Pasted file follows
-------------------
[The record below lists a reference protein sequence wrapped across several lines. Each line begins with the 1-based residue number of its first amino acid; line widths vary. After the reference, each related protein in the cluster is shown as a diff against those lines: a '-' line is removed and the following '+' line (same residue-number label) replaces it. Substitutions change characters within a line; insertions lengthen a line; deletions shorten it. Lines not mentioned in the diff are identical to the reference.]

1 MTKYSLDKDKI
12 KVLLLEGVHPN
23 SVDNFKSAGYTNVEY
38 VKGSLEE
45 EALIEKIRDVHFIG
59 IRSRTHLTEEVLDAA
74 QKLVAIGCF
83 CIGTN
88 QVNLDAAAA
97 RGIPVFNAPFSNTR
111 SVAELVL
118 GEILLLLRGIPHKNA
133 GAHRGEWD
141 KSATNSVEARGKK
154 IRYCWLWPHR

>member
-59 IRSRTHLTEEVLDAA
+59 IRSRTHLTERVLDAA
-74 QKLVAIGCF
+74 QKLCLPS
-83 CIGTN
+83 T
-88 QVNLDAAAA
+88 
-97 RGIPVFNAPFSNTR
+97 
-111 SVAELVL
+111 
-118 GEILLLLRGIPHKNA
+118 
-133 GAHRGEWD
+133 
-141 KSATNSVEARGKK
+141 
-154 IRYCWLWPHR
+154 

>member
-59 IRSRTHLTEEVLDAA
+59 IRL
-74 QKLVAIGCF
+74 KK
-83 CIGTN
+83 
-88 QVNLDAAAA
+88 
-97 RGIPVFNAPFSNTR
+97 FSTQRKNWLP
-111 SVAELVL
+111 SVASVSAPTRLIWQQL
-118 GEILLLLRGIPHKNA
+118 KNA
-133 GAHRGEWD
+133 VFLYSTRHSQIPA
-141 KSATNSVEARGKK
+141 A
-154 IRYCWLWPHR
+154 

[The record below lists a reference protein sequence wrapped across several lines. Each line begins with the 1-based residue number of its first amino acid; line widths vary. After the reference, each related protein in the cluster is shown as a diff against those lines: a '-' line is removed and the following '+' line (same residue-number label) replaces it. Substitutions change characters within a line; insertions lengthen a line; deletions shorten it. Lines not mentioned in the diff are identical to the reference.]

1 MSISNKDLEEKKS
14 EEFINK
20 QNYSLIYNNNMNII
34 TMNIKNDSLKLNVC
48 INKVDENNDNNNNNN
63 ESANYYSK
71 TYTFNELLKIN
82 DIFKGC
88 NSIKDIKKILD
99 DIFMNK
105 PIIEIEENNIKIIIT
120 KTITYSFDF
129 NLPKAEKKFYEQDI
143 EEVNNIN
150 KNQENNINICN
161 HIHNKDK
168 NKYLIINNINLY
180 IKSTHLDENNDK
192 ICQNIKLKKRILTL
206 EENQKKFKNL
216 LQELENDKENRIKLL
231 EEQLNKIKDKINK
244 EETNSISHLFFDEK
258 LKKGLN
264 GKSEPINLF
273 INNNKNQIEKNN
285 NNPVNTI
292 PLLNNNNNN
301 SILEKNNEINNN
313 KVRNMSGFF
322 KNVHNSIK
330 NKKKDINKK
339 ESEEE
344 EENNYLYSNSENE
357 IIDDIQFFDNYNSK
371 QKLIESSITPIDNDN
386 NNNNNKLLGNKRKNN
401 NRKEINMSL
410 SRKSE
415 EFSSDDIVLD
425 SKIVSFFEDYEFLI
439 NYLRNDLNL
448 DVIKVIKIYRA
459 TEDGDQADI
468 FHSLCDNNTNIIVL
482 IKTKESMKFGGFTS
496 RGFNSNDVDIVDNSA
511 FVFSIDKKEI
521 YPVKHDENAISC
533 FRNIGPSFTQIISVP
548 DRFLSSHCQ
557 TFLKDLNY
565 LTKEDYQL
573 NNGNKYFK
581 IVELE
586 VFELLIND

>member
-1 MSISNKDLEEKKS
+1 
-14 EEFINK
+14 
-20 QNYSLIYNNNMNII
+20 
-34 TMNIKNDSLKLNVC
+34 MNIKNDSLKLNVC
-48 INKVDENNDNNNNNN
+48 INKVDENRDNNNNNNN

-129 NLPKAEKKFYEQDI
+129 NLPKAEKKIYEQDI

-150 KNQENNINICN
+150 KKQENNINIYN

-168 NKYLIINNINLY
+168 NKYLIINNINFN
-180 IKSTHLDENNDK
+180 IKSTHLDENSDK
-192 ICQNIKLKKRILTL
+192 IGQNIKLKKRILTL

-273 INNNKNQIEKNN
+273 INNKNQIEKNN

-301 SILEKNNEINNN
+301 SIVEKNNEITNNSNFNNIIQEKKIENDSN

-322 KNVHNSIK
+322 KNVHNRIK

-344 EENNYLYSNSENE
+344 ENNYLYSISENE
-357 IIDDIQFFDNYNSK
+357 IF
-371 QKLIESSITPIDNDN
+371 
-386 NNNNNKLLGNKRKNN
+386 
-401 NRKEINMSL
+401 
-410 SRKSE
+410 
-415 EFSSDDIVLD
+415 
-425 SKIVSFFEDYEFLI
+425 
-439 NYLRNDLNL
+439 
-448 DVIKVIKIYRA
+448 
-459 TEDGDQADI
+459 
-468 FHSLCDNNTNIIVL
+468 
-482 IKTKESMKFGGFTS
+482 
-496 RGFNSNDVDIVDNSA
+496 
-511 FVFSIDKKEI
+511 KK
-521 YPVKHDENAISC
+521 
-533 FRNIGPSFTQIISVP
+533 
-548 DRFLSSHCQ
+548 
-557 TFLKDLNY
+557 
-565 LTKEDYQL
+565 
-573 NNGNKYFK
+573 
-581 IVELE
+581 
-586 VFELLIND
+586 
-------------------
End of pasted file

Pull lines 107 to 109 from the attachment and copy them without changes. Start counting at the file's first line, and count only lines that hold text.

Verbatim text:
511 FVFSIDKKEI
521 YPVKHDENAISC
533 FRNIGPSFTQIISVP